As figure 4 reveals, in six of the nine districts, the prior math scores of elementary school students assigned to the classrooms of novice teachers are significantly lower than those of peers assigned to more experienced teachers. Specifically, in these six districts, the students placed with first-year teachers are, on average, 0.09 to 0.31 standard deviations behind students placed with more experienced teachers on measures of prior achievement in mathematics. This is roughly equivalent to a gap of three to nine months of learning.8
Across the school districts, the gap in prior achievement within elementary schools tends to be smaller than the gap across schools. Nevertheless, in Charlotte, Fulton, Gwinnett, Los Angeles, and Philadelphia, significant differences in prior math achievement exist between the students of novice and experienced teachers working in the same elementary school. In other words, within specific elementary schools in these districts, students with lower levels of prior achievement are more likely to be assigned a novice teacher than are their peers with higher prior achievement.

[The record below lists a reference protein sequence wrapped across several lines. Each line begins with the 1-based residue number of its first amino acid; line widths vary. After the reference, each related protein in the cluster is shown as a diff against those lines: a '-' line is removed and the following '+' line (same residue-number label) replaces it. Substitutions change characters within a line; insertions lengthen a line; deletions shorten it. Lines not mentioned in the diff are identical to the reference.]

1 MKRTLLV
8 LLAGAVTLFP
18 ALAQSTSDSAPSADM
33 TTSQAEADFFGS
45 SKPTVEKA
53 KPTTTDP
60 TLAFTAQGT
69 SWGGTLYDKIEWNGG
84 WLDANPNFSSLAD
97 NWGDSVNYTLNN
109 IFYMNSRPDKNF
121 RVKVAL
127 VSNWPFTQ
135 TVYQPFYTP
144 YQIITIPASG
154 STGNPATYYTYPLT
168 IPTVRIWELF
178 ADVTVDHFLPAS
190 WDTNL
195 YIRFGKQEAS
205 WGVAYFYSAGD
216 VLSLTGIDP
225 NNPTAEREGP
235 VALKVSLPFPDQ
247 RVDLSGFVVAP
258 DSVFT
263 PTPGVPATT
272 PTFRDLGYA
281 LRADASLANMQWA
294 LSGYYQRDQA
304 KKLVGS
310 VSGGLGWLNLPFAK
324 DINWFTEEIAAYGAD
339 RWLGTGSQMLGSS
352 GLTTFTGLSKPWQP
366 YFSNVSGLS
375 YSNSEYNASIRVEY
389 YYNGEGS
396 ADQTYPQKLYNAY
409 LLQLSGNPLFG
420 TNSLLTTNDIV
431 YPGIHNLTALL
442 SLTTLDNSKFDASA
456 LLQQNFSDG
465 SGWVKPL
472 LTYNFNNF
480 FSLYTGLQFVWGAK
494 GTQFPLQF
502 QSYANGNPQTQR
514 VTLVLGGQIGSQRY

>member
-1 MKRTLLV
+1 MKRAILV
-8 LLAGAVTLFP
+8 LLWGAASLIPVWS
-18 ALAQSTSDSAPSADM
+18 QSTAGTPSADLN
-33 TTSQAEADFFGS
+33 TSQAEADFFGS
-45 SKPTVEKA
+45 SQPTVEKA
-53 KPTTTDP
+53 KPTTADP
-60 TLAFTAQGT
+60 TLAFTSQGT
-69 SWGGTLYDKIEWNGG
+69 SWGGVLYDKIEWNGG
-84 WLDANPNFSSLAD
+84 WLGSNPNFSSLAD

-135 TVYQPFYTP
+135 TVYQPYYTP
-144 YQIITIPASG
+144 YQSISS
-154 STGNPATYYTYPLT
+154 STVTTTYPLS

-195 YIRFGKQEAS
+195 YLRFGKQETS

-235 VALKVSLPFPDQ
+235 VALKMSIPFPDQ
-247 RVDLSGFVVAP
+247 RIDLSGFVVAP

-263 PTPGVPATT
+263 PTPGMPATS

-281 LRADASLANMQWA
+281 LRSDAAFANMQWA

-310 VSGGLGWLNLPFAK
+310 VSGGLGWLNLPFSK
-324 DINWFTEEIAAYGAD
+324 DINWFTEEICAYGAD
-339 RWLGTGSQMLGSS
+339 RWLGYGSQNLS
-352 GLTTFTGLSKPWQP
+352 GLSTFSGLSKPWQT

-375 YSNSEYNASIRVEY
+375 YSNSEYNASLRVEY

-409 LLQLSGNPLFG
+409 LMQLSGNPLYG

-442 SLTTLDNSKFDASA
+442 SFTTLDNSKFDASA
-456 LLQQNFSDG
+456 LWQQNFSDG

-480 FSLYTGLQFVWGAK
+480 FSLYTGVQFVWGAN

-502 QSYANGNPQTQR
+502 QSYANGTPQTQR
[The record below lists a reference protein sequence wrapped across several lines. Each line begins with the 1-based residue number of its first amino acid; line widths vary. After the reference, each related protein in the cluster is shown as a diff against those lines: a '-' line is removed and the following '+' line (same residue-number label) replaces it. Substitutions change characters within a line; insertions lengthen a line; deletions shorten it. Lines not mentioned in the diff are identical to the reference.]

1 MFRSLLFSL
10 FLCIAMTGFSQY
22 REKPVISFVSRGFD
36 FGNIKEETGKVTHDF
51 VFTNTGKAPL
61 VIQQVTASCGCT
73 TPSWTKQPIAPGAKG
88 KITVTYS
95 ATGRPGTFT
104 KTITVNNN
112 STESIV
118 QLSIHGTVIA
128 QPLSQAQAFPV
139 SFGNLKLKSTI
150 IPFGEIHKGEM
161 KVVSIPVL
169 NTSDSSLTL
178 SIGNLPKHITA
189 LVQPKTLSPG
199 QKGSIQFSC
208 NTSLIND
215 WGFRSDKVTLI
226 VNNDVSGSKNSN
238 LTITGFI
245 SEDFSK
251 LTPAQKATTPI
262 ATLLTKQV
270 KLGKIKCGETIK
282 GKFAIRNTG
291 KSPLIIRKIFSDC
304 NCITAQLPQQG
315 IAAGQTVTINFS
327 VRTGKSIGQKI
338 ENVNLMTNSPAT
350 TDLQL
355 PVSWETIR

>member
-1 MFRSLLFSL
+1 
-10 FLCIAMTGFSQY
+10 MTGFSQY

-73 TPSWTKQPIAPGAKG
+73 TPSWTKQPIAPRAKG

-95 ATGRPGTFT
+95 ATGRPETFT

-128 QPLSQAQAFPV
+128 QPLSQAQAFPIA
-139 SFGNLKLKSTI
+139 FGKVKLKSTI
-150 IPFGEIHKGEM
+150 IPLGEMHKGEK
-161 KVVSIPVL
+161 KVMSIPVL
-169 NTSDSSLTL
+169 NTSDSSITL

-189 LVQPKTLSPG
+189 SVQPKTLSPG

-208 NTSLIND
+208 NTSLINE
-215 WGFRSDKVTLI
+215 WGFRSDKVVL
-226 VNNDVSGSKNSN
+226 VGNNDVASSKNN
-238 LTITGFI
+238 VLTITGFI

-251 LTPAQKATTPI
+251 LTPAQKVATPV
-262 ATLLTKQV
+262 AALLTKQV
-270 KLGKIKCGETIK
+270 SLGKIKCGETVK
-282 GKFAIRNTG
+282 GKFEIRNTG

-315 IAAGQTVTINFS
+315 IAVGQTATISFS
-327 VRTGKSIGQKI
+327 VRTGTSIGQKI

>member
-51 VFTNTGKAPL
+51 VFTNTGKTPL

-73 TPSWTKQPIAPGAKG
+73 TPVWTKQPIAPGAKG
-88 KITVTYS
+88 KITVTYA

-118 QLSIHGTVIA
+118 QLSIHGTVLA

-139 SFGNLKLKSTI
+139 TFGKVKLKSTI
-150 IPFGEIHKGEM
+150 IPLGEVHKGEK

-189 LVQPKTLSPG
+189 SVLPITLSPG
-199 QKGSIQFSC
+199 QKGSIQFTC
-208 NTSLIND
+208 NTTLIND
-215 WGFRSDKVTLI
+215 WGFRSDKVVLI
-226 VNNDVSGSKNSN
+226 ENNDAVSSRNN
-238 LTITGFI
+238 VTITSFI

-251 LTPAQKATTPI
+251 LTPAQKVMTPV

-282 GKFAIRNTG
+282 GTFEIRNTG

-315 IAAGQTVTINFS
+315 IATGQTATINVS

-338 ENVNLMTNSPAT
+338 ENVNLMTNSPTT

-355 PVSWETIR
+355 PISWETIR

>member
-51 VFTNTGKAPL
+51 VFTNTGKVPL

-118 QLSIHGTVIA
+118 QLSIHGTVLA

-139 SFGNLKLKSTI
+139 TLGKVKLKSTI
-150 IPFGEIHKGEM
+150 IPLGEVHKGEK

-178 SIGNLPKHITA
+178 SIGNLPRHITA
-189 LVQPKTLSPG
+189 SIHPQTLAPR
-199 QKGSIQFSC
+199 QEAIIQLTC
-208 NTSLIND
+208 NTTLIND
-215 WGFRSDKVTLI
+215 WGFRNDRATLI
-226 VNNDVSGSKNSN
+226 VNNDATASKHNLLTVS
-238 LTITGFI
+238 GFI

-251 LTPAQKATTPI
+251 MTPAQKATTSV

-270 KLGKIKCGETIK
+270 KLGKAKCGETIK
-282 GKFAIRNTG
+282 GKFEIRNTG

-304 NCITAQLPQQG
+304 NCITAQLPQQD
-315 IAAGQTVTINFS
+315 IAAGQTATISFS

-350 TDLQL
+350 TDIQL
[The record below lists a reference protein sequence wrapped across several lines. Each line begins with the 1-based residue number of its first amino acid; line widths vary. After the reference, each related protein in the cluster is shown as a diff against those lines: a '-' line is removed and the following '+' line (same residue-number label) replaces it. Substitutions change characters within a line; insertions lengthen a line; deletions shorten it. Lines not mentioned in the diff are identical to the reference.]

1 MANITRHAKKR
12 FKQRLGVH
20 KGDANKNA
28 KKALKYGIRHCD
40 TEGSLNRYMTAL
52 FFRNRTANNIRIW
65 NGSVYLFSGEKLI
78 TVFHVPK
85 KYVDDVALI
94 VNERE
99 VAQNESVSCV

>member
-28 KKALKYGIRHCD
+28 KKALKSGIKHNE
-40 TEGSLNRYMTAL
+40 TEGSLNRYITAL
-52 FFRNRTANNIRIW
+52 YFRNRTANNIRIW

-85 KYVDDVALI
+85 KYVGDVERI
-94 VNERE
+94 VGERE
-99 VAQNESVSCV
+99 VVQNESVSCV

Figure 5 reveals that gaps in prior math achievement between the students of novice teachers and the students of experienced teachers tend to be larger in middle schools than in elementary schools. In seven of the eight SDP partner districts examined here, middle school students assigned to first-year teachers were as much as 0.37 standard deviations (or roughly 10 months) behind peers assigned to experienced teachers, on average. Although the gaps again tend to be smaller within schools than they are across schools, the within-school differences in prior achievement between the two groups are statistically significant in six districts, and are almost as large as (or larger than) the overall gap in elementary schools in some districts. These larger within-school disparities in figure 5 may be the result of the greater prevalence of tracking in middle schools. For example, experienced teachers may be more likely to teach advanced or honors math sections, whereas novice teachers may be disproportionately assigned to teach basic or remedial math classes.